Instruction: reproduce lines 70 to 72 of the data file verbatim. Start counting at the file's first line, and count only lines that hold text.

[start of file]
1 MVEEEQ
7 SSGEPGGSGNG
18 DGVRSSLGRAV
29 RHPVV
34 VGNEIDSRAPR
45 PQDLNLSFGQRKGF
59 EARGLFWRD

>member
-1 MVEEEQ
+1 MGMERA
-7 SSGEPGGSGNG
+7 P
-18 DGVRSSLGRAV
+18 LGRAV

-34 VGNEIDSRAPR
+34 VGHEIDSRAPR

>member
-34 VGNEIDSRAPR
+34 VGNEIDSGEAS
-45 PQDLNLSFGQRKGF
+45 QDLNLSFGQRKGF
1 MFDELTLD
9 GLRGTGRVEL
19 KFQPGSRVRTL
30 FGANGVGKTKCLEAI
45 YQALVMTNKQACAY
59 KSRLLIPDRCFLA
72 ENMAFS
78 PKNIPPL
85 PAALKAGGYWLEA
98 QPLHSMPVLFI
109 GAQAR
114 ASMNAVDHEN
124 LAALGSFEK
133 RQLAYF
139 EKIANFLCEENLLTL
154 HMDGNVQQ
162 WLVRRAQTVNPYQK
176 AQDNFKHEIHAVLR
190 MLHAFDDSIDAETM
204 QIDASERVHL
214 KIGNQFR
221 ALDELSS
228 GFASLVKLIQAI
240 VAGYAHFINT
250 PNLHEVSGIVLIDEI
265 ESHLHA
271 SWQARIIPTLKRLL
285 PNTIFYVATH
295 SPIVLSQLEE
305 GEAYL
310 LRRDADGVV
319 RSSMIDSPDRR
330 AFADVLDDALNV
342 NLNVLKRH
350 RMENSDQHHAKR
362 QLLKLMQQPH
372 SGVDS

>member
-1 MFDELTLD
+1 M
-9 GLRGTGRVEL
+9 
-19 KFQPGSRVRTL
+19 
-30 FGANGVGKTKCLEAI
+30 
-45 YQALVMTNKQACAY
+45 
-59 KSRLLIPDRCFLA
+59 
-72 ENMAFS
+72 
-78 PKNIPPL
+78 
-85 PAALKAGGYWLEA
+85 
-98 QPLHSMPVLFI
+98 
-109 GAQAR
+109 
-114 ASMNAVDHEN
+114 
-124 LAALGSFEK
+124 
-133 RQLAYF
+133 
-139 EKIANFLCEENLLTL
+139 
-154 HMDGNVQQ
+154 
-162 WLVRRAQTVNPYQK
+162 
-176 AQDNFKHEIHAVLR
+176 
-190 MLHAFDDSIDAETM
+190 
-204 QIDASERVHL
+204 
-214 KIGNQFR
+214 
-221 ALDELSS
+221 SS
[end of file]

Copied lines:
-59 KSRLLIPDRCFLA
+59 
-72 ENMAFS